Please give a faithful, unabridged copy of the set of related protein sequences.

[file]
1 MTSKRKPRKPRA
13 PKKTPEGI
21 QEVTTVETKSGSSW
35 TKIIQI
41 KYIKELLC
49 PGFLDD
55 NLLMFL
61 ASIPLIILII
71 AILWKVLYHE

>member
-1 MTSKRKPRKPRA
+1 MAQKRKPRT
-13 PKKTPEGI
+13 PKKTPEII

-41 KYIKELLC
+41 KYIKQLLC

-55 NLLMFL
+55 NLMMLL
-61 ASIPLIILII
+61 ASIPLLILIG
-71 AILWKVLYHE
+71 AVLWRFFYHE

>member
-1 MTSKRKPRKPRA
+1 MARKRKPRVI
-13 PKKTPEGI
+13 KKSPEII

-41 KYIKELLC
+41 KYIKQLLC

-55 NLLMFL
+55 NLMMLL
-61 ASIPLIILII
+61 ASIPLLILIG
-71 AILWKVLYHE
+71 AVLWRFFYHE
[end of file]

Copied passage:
1 MTSKRKPRKPRA
13 PKKTPEGI
21 QEVTTVETKSGSSW
35 TKIIQI
41 KYIKELLC
49 PGFLDD
55 NLLMFL
61 ASIPLIILII
71 AILWKVLYHE

>member
-1 MTSKRKPRKPRA
+1 MAQKRKPRT
-13 PKKTPEGI
+13 PKKTPEII

-41 KYIKELLC
+41 KYIKQLLC

-55 NLLMFL
+55 NLMMLL
-61 ASIPLIILII
+61 ASIPLLILIG
-71 AILWKVLYHE
+71 AVLWRFFYHE

>member
-1 MTSKRKPRKPRA
+1 MARKRKPRVI
-13 PKKTPEGI
+13 KKSPEII

-41 KYIKELLC
+41 KYIKQLLC

-55 NLLMFL
+55 NLMMLL
-61 ASIPLIILII
+61 ASIPLLILIG
-71 AILWKVLYHE
+71 AVLWRFFYHE